ladies, listen to your heart ….


My grandmother, her two sisters and their mother all died of massive coronaries, some before the age of 50, so this post is personal.

I am not a fan of forwarded emails, and I don’t know the name of the original author of this one, but I couldn’t help but want to pass this information on to every woman I can reach with this blog.   Tell your friends.

  FEMALE HEART  ATTACKS
I was aware that female heart attacks are different, but this is the best
description I’ve ever read.
Women  and heart attacks (Myocardial infarction).  Did you know that women
rarely have the same dramatic symptoms that men have when experiencing
heart attack..  You know, the sudden stabbing pain in the chest, the cold
sweat, grabbing the chest & dropping to the floor that we see in the movies.
Here is the story of one woman’s experience with a heart  attack.
‘I had a heart attack at about 10:30 PM with NO  prior exertion, NO prior
emotional trauma that  one would suspect might have brought it on.  I was
sitting all snugly & warm on a  cold evening, with my purring cat in my lap,
reading an interesting story my friend had sent me, and actually thinking,
‘A-A-h, this is the life, all cozy and warm in my soft, cushy Lazy  Boy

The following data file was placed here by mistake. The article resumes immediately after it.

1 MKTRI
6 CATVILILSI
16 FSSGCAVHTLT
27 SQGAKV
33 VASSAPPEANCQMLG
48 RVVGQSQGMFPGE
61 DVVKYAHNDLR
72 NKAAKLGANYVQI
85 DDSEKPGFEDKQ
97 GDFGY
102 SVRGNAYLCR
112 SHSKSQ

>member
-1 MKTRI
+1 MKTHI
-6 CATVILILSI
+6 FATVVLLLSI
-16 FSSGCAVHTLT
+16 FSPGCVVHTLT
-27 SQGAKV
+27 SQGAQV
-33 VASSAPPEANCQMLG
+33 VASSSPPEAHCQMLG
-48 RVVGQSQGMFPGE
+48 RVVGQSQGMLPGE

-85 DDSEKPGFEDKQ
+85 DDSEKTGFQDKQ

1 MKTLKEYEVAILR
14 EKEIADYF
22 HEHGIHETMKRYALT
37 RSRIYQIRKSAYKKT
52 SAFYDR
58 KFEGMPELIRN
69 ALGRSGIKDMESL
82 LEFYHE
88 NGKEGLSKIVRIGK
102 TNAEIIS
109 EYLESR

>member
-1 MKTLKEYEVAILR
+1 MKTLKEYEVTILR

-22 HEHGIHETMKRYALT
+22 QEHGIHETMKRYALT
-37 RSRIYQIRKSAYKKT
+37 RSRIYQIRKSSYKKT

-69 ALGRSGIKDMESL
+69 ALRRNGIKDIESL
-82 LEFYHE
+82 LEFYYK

with my feet propped up.
A moment later, I felt that awful sensation of indigestion, when you’ve
been in a hurry and  grabbed a bite of sandwich and washed it down with a
dash of water, and that hurried bite seems to feel like you’ve swallowed a
golf ball going down the esophagus in slow motion and it is most
uncomfortable.  You realize you shouldn’t have gulped it down so fast and needed to
chew it more thoroughly and this time drink a  glass of water to hasten its
progress down to the stomach.  This was my initial sensation–the only
trouble was that I hadn’t taken a bite of anything since about 5:00 p.m.
After it seemed to subside, the next sensation was like little squeezing
motions that seemed to be racing up my SPINE (hind-sight, it was probably
my aorta spasms), gaining speed as they continued racing up and under my
sternum (breast bone, where one presses rhythmically when administering CPR).
This fascinating process continued on into my throat and branched out
into both jaws.  ‘AHA!!  NOW I stopped puzzling about what was happening — we